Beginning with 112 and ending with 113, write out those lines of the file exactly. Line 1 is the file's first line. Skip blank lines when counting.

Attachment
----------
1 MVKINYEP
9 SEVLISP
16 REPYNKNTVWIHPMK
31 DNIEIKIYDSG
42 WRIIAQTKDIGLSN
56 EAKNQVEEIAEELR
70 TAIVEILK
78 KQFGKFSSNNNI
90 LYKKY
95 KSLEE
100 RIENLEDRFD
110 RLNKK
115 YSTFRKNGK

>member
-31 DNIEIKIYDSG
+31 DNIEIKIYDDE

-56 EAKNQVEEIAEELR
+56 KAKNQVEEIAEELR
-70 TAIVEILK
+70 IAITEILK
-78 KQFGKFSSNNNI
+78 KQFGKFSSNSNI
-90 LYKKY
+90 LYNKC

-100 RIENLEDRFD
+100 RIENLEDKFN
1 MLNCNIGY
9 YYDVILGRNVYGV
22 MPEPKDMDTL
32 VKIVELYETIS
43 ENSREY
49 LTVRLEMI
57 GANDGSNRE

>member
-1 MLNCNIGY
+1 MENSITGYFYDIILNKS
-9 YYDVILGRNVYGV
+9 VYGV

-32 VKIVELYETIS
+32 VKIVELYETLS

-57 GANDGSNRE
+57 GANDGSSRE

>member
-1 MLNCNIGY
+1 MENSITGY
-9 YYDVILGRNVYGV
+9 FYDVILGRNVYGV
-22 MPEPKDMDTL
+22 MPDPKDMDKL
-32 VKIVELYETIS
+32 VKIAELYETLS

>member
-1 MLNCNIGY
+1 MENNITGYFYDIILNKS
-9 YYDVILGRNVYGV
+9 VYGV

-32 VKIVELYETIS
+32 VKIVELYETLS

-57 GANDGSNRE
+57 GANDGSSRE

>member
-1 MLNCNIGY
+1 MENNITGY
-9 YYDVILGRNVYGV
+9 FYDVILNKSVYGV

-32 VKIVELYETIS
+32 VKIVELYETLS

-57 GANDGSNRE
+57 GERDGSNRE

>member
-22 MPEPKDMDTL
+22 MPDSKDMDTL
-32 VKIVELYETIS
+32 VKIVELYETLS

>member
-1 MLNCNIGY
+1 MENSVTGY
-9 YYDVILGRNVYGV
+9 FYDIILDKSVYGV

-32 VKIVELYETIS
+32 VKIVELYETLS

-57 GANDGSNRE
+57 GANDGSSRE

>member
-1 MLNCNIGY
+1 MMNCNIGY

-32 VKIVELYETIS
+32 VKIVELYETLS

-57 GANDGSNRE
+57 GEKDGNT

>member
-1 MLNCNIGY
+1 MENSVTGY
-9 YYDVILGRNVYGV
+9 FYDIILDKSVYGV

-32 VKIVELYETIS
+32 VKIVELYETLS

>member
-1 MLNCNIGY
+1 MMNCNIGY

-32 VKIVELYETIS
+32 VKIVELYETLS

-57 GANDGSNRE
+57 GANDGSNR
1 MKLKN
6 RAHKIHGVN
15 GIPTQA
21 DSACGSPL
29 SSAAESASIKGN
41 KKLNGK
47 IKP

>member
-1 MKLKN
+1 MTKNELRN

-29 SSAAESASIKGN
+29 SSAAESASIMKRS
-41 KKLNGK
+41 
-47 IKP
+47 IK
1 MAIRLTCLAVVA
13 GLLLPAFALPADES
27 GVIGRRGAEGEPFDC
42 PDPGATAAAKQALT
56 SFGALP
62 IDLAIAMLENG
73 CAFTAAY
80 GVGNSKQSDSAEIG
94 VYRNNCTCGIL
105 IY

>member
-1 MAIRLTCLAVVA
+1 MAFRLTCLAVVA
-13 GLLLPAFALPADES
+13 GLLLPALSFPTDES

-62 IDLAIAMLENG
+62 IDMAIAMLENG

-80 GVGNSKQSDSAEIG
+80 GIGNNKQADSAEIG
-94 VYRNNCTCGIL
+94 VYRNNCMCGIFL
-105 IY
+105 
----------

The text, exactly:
>member
-1 MKLKN